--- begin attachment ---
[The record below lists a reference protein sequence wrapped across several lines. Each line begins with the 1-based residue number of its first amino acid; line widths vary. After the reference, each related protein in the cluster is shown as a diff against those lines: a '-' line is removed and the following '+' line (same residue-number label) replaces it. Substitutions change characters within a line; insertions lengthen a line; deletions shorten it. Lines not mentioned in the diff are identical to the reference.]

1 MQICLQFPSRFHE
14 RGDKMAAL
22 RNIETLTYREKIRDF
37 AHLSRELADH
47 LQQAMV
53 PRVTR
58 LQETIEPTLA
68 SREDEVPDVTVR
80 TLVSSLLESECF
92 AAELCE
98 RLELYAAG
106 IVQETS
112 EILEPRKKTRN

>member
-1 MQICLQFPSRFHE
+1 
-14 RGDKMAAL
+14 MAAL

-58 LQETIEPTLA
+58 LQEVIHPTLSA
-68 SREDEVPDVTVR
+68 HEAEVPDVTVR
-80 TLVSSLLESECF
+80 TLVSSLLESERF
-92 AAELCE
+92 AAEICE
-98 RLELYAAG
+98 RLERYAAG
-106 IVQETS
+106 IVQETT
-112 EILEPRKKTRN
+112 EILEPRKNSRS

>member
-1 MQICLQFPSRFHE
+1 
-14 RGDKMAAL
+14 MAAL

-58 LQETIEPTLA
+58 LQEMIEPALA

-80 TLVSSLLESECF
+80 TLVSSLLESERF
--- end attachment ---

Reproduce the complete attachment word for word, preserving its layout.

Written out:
[The record below lists a reference protein sequence wrapped across several lines. Each line begins with the 1-based residue number of its first amino acid; line widths vary. After the reference, each related protein in the cluster is shown as a diff against those lines: a '-' line is removed and the following '+' line (same residue-number label) replaces it. Substitutions change characters within a line; insertions lengthen a line; deletions shorten it. Lines not mentioned in the diff are identical to the reference.]

1 MQICLQFPSRFHE
14 RGDKMAAL
22 RNIETLTYREKIRDF
37 AHLSRELADH
47 LQQAMV
53 PRVTR
58 LQETIEPTLA
68 SREDEVPDVTVR
80 TLVSSLLESECF
92 AAELCE
98 RLELYAAG
106 IVQETS
112 EILEPRKKTRN

>member
-1 MQICLQFPSRFHE
+1 
-14 RGDKMAAL
+14 MAAL

-58 LQETIEPTLA
+58 LQEVIHPTLSA
-68 SREDEVPDVTVR
+68 HEAEVPDVTVR
-80 TLVSSLLESECF
+80 TLVSSLLESERF
-92 AAELCE
+92 AAEICE
-98 RLELYAAG
+98 RLERYAAG
-106 IVQETS
+106 IVQETT
-112 EILEPRKKTRN
+112 EILEPRKNSRS

>member
-1 MQICLQFPSRFHE
+1 
-14 RGDKMAAL
+14 MAAL

-58 LQETIEPTLA
+58 LQEMIEPALA

-80 TLVSSLLESECF
+80 TLVSSLLESERF